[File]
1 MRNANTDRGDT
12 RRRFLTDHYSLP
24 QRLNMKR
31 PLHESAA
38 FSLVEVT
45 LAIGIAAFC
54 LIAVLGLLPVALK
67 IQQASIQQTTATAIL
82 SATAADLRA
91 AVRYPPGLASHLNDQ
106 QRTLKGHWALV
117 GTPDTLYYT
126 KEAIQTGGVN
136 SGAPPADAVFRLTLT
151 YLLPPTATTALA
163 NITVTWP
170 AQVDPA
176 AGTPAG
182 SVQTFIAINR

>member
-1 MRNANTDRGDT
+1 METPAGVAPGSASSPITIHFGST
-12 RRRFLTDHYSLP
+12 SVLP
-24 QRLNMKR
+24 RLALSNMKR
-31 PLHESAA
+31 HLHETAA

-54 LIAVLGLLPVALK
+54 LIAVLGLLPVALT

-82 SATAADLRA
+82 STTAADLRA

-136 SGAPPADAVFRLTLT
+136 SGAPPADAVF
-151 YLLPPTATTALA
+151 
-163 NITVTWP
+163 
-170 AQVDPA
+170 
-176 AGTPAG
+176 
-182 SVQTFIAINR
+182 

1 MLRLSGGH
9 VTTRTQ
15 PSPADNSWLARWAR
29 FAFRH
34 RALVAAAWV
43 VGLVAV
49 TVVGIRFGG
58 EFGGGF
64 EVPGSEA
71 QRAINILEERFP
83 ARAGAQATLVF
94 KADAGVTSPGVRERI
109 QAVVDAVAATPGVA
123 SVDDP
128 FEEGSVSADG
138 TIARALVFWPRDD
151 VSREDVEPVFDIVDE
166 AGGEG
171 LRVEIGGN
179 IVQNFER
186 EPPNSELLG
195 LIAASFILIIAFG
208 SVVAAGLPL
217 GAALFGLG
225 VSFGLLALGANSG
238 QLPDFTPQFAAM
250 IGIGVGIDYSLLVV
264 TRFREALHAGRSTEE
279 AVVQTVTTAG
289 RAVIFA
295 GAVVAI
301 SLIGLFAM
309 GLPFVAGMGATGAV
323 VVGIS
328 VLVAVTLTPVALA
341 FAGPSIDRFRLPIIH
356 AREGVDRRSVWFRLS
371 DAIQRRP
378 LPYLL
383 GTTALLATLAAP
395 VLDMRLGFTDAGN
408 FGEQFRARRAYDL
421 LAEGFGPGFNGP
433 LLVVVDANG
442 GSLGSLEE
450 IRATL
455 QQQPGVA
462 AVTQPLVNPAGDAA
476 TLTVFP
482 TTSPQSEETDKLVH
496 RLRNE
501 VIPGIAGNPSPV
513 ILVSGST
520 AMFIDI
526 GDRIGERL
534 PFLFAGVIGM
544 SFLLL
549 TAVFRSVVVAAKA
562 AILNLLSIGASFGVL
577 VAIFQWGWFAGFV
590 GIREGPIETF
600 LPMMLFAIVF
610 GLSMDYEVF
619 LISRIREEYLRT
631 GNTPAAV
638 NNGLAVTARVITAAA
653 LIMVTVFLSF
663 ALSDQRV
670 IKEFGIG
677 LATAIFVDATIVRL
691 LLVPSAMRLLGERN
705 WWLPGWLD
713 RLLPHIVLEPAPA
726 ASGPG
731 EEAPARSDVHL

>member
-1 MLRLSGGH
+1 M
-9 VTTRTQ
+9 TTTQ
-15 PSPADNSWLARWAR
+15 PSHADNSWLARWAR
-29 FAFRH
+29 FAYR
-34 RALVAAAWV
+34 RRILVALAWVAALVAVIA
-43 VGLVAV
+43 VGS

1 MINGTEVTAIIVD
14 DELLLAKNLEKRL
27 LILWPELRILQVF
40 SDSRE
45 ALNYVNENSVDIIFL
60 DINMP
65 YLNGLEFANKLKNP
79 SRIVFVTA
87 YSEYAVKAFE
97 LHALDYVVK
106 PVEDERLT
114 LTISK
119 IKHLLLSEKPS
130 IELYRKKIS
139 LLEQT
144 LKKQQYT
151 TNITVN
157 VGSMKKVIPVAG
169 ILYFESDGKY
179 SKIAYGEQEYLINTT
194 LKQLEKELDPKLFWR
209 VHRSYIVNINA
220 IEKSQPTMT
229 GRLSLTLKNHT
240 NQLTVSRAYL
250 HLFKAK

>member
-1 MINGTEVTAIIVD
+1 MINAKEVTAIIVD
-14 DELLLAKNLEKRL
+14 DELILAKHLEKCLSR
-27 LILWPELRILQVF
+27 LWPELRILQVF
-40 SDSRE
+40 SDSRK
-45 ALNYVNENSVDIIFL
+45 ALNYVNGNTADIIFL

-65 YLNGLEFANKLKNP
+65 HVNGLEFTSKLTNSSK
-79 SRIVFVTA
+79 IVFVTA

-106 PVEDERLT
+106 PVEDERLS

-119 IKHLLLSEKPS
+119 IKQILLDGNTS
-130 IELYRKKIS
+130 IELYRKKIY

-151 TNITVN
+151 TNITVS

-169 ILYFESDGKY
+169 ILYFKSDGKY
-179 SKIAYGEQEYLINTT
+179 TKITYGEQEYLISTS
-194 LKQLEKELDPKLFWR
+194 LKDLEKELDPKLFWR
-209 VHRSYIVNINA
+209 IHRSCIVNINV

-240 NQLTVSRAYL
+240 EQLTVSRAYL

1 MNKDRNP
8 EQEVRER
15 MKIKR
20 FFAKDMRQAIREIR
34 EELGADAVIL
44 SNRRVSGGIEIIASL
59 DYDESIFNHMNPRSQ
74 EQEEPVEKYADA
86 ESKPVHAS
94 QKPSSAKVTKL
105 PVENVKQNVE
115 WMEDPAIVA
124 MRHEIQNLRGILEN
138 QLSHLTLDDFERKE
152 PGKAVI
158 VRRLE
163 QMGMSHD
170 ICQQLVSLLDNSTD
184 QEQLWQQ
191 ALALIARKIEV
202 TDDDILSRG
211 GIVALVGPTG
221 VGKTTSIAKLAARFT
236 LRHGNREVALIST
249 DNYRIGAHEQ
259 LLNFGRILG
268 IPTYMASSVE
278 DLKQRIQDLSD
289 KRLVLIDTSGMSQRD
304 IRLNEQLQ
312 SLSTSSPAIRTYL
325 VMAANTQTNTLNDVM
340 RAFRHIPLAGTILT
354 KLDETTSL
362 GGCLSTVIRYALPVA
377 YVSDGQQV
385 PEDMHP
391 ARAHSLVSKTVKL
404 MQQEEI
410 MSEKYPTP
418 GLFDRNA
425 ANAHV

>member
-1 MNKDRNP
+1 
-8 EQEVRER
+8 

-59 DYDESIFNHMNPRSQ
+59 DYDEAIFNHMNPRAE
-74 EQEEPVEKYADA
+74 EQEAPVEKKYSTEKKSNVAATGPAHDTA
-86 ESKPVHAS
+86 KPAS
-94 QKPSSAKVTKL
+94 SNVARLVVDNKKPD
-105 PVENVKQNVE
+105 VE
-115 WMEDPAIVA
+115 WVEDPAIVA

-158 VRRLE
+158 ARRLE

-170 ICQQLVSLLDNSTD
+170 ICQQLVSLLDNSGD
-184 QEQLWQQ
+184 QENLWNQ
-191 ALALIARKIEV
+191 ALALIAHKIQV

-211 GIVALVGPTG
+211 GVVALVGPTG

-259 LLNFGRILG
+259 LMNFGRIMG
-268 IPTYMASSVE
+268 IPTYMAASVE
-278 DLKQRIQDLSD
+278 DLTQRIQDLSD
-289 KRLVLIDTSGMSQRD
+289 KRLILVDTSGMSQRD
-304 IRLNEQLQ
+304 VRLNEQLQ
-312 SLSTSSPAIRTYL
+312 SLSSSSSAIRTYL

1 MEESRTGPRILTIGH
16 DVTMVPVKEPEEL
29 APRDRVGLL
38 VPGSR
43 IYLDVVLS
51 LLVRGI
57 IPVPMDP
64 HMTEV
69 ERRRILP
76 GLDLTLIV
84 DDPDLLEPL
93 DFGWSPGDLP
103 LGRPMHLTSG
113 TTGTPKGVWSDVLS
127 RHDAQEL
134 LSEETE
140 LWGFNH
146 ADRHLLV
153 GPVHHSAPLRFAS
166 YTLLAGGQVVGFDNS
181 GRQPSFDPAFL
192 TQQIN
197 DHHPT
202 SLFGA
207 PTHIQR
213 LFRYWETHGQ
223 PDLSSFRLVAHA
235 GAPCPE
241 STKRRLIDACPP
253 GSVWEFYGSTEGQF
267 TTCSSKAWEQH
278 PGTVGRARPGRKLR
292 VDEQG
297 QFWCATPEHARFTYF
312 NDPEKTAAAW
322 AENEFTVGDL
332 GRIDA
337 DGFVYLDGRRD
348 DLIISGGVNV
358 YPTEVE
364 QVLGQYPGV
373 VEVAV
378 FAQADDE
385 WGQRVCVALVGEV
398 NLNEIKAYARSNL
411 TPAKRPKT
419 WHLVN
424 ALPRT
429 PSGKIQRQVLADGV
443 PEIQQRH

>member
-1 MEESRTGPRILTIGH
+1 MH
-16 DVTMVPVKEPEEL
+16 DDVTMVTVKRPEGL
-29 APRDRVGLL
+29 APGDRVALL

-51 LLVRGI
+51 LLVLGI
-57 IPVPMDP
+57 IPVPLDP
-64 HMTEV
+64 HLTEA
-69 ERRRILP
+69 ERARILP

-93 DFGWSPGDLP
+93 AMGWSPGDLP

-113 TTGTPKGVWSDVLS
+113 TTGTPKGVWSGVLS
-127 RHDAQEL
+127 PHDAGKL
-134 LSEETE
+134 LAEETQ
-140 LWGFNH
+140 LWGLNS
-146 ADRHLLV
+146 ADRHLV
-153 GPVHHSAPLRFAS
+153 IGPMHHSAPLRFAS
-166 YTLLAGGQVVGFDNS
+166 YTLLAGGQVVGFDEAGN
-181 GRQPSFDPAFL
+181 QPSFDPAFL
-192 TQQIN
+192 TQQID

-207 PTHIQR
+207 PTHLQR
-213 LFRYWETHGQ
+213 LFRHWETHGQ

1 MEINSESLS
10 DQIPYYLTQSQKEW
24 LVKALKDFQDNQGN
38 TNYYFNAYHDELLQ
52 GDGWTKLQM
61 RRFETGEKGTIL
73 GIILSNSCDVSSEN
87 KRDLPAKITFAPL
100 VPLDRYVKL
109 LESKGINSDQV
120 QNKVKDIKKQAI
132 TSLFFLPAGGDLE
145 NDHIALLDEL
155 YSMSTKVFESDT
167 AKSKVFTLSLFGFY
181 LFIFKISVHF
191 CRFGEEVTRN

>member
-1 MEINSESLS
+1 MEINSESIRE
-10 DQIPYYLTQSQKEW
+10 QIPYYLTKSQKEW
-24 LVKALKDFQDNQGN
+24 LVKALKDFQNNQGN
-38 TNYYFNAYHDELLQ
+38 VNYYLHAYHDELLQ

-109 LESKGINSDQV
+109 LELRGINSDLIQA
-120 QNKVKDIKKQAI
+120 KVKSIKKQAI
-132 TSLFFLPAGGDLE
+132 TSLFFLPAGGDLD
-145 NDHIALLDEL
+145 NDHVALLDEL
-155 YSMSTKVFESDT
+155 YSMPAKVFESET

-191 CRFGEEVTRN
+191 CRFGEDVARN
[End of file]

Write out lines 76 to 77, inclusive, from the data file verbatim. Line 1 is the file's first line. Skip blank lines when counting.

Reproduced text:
301 SLIGLFAM
309 GLPFVAGMGATGAV